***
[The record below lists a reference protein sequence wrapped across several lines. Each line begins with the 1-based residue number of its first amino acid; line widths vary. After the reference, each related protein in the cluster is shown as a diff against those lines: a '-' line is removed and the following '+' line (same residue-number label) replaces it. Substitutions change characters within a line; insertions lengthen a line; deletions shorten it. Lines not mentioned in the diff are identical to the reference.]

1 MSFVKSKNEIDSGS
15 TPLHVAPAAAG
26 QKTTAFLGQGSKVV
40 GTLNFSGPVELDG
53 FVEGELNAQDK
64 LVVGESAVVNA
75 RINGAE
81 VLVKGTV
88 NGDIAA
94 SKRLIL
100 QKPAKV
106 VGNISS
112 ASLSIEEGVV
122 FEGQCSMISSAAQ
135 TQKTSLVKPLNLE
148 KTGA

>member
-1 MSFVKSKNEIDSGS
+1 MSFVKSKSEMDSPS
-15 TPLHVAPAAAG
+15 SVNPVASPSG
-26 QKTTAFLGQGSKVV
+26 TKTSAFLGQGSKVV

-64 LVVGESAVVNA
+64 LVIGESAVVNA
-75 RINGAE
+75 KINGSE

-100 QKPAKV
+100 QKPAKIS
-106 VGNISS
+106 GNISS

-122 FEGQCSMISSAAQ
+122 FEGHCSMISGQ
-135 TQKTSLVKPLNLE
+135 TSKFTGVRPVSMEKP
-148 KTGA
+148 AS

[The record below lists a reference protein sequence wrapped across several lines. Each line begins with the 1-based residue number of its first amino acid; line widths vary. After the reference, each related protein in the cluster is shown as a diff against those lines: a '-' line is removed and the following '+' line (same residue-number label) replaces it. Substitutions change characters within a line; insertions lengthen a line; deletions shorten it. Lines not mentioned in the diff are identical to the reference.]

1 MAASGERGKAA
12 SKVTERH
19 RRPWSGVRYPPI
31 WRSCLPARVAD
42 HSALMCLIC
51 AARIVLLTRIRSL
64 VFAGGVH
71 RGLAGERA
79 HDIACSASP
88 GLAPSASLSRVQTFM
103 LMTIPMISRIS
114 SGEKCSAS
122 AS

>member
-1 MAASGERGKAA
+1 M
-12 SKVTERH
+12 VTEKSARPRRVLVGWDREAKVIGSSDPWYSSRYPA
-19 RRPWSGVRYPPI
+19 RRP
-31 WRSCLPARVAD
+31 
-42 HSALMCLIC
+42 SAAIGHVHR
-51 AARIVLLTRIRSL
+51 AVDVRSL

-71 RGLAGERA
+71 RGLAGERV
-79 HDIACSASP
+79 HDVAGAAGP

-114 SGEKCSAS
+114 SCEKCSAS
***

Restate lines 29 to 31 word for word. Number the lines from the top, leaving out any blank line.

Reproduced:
-100 QKPAKV
+100 QKPAKIS
-106 VGNISS